Patterson's speaking activity is widely documented in his sermon and message outlines for church services, prayer meetings, evangelistic rallies and Sunday schools. Many of these include the dates and locations at which they were presented. The topics they cover range from theology to the Christian life to contemporary topics. Among these are the Sabbath, justification, salvation, the Holy Spirit, books of the Bible, eschatology, hell, worldliness, the resurrection, "the layman's responsibility," Christian service, marriage, sin and racial integration.

Several other items in the collection shed some light on Southern attitudes. Among Patterson's speeches are two related to Civil War issues (Folder 8-1): "Right of Secession" and "Jefferson Davis." Other items focus on attitudes toward African American. Folder 8-15 includes a postcard to Patterson ridiculing traditional African American Christianity and dialect. Several promotional items describe Christian educational programs for African Americans in the South: the pamphlet, "An Answer to the Negro's Problem" on The Southern Bible Training School, and another about a Bible camp established for African American children where "...they might have a place of their own..." And Folder OS 25 includes a one-page newspaper advertisement from September 23, 1967 promoting "Charlotte's First Interracial Christian Crusade." One intriguing pamphlet entitled, "Holy Week and the Civil Rights Demonstrations at the Churches," recounts the events leading up to a church's refusal to admit civil rights demonstrators to its services and formulating a policy to address similar events in the future (Folder 8-15).

The following miscellaneous highlights are also worthy of mention:

Folder 1-3 Correspondence which deals with the difficulties of getting the book, Fifty Years on the Battle Front with Christ, a biography of Mordecai Ham by his nephew, published.

Folder 3-13 Information on Little Bible Ministries, which distributed miniature portions of Scripture.

Folder 7-6 Correspondence with illustrator, E.J. Pace. Also see Location Record: Artifacts.

Folder 7-7,8 Documents on the Charlotte component of a national series of evangelistic meetings featuring Oswald Smith and Lieutenant General Sir Arthur Smith, speaking under the heading, "Christ, the Only Answer to Communism."

Folder 7-11 Pamphlet, "Wall of Prayer," by James Wright, formerly Youth For Christ worker in western India.

Folder 9-5 Background of evangelist John M. Fain, who worked with Youth for Christ and was involved in ministry among military personnel.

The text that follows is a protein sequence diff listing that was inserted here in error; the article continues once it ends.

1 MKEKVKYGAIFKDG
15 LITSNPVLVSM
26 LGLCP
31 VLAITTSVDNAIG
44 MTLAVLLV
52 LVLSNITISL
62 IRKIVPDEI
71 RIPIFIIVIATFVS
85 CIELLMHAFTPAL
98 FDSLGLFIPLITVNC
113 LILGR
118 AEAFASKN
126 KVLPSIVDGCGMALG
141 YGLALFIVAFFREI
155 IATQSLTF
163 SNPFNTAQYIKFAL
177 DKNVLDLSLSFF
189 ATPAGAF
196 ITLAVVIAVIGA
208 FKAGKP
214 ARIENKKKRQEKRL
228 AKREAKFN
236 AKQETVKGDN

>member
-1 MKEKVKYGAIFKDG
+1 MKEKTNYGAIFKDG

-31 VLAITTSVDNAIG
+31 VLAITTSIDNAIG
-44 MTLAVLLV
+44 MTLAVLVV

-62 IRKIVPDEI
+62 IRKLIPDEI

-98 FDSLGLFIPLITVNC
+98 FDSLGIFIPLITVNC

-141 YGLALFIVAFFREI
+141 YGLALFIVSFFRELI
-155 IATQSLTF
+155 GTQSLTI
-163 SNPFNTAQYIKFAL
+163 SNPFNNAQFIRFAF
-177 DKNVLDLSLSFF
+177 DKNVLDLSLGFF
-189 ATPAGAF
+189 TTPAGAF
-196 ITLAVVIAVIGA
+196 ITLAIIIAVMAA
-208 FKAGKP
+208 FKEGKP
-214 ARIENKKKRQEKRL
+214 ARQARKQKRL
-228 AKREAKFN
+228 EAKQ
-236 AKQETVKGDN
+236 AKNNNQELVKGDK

Accruals and Additions

The materials in this collection were given to the Center by Vernon Patterson in August 1978, October 1982, March and September 1985. Accession 82-145 was given by Patterson to George Beverly Shea in 1969, who sent it to Mel Lorentzen in 1982, who passed it on to the Archives. Accession 75-11 included the Patterson materials and was received from the Billy Graham Evangelistic Association's Montreat office. Fifty Years on the Battle Front with Christ, received in Accession 75-11, was deaccessioned in September 1990 and given to the Center Library.

Accession : 75-11, 82-145, 85-11, 85-32

85-33, 85-34, 85-35

September 6, 1978, revised

October 29, 1975

Robert Shuster

M. Schimmels

October 27, 1982, revised

Robert Shuster

J. Nasgowitz

November 29, 1989, revised

Paul A. Ericksen

L. Beloz

K. Elwell

September 28, 1990, Revised & updated

Paul A. Ericksen

June 14, 1993, revised

M.L. Larson

Separated Materials

The following items are located in the BGC MUSEUM:

Accession: 85-35

Johnston, Wendell G. What Is A Non-denominational Church? Fort Worth: McKinney Memorial Church, c. 1961.

Austin-Sparks, T. The Supreme Vocation. London: Witness and Testimony Press, n.d.

The Work of God At the End-Time: End-Time Principles Set Forth in Simeon. London: Witness and Testimony Publishers, n.d.

Estep, Howard C. The Catching Away. Colton, CA: World Prophetic Ministry, Inc., 1967.

63 tracts and pamphlets. These range from the Little Bible to evangelistic tracts to those on subjects like Roman Catholicism, eschatology and neoorthodoxy. Among the more well-known authors of the pamphlets are David Fuller, Billy Graham, A.C. Dixon, R.G. LeTourneau, R.A. Torrey and Harry Ironside. Some are privately published, while most are produced by more widely known publishing organizations, such as Word of Life Fellowship, the American Tract Society, and Good News Publishers. 1922-1971, n.d.
Title
Collection 005 Papers of Vernon W. Patterson
Author
Bob Shuster
Description rules
dacs
Language of description
English

Repository Details

Part of the Billy Graham Center Archives Repository